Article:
On a bad day I start early; shuffle punctuation until noon, get distracted by the internet, smoke too much and, when frustration gets the better of me, wander the neighbourhood until it is too late to worry about all that might have been achieved!

Q:  Do you write on a computer or with pen/pencil and paper?

I worked as a computer programmer for years so working on the computer is natural for me. I like that I can write, edit and delete, add notes, cut and paste, and review without wasting paper. That said; proofing on screen is very difficult. Also, I spend a lot of time arguing with my word processor about syntax and spelling. I have tried pen and paper but my handwriting has deteriorated to the point that even I can hardly read it.

Q:  Do you work from an outline?
Yes, but my outline for Lagan Love was completely hijacked by my unruly characters and they were right – they made it a better story. But I learn as I go and the outline for my next work is more flexible, focusing more on the story arc and leaving room for my characters to grow and go as they must. Without an outline a story could be a great adventure from which the writer might never return – and that might be the best way for a writer to ride off into the sunset!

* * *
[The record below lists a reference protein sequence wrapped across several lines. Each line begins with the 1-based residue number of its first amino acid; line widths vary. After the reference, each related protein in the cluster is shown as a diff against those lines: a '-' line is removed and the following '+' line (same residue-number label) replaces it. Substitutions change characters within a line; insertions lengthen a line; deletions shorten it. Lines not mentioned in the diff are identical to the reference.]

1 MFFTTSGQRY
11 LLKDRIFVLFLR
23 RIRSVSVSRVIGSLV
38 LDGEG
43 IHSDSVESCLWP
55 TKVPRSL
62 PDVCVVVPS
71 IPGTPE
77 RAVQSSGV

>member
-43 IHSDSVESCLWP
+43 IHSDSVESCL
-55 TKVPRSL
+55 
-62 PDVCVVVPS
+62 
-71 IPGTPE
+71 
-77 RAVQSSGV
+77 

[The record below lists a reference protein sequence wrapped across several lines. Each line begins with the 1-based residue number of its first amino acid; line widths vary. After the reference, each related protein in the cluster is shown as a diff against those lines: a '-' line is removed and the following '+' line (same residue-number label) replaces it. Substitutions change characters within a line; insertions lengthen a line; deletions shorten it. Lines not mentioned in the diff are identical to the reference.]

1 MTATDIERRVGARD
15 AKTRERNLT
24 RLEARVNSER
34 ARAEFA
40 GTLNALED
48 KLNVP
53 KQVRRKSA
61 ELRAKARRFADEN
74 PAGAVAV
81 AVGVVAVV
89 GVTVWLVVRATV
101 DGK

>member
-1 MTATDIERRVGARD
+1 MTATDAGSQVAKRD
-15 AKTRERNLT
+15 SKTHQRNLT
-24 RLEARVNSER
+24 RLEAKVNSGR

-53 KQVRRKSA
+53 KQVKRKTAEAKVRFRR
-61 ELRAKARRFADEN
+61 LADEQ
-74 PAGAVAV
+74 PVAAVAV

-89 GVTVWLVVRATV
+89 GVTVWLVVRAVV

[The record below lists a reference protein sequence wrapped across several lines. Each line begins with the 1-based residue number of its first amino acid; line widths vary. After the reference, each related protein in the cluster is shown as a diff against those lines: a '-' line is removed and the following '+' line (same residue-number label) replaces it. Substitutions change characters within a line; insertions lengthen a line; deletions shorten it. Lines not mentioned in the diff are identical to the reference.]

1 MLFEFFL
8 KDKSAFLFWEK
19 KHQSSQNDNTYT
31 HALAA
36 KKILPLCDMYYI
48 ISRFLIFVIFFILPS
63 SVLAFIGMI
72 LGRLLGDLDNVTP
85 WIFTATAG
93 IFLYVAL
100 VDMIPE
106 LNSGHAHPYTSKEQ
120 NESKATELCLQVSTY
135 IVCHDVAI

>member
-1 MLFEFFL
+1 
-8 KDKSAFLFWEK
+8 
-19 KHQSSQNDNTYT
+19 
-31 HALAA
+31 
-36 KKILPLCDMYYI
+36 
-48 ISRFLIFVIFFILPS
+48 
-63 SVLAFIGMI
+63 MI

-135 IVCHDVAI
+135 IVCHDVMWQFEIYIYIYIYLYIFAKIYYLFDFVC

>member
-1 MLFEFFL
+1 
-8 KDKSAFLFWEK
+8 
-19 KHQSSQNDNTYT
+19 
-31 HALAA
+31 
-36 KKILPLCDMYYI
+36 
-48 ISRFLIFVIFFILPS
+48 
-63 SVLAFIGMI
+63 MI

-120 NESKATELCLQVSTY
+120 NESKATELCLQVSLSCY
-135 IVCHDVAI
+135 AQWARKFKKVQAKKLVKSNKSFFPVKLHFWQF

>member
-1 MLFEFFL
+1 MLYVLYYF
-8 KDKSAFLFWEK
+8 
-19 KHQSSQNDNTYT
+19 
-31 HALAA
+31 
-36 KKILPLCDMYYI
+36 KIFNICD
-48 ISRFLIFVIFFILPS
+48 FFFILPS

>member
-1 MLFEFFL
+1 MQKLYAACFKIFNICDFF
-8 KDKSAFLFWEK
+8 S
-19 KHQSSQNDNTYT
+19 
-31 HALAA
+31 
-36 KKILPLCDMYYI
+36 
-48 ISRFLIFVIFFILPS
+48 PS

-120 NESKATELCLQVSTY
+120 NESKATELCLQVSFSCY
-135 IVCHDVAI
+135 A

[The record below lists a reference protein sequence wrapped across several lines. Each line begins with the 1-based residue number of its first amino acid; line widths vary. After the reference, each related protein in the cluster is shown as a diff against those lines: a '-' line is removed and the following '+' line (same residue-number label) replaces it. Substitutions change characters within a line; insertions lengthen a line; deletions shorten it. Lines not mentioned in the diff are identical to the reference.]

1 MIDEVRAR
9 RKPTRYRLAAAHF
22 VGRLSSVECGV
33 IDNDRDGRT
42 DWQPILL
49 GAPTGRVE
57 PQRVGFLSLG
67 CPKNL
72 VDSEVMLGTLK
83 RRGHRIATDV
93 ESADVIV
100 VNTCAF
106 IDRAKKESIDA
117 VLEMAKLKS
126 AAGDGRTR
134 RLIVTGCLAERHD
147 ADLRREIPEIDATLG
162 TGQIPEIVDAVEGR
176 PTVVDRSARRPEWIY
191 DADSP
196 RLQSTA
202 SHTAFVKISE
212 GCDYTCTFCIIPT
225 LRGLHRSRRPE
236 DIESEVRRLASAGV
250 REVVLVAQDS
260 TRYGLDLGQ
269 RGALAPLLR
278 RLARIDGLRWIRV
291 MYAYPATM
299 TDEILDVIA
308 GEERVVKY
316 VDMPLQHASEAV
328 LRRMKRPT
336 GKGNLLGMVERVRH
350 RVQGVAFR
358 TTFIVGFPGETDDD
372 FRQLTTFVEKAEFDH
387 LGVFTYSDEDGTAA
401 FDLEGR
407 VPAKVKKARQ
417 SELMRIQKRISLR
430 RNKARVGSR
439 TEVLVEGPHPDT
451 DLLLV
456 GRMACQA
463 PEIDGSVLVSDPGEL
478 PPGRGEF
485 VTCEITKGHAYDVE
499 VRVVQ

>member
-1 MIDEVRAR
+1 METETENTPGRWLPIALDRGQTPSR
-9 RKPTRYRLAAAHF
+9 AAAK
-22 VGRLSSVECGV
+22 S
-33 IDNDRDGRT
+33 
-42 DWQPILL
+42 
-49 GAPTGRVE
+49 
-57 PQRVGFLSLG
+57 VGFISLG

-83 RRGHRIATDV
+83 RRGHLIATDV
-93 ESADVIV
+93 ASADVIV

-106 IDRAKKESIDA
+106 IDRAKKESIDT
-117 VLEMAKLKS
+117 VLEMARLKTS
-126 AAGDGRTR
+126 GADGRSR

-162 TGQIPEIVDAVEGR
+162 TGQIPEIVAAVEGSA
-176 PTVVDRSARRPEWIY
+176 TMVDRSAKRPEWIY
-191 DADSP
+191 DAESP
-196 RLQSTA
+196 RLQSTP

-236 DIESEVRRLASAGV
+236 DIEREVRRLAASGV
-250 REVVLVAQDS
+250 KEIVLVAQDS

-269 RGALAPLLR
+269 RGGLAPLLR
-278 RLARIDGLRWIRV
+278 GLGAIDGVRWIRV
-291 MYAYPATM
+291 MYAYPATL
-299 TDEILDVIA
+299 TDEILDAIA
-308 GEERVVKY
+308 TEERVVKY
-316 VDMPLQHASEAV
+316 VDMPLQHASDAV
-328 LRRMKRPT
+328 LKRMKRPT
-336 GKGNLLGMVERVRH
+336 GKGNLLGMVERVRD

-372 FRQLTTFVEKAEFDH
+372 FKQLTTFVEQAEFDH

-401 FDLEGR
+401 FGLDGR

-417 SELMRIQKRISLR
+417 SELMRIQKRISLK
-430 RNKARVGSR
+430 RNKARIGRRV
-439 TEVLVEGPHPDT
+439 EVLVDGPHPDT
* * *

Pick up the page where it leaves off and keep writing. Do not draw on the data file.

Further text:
Q:  What’s next for you?

I have my next two books outlined and one drafted. I hope to go back and explore all that lies in interpersonal relationships and the relationships between people and their history and mythology. We are, whether we admit it or not, greatly influenced by all that has gone before. This is as true for the radical as the conservative. I want my stories to be readable and enjoyable on the surface but also riddled with rabbit holes down which the more Alice-like among us can wander.

Q:  Writer’s Block – If you have ever experienced it – how did you resolve it?

I do not believe in writer’s block but I do accept the existence of procrastination and inertia. There are times when the creative process is beyond me but I find that these can be the best times to edit and review. By doing these things I can coax my creative self back into the mood. I suppose it is the same in every area of life. How many of us have been at work and wished we were somewhere else? What can you do but roll up your sleeves and get busy doing things until you get something done? That was the most valuable lesson I learned from my years in my day-jobs.

Q:  How did you feel holding your book in your hands for the first time?

It was incredible. I felt validated and relieved – and to be totally honest – a little impressed with myself. I immediately sat down and reread it, making mental notes as to what was good and what could have been better. However the bigger thrill came when I sat and watched by son devour it from cover to cover – pausing only to pass comments that were not unkind!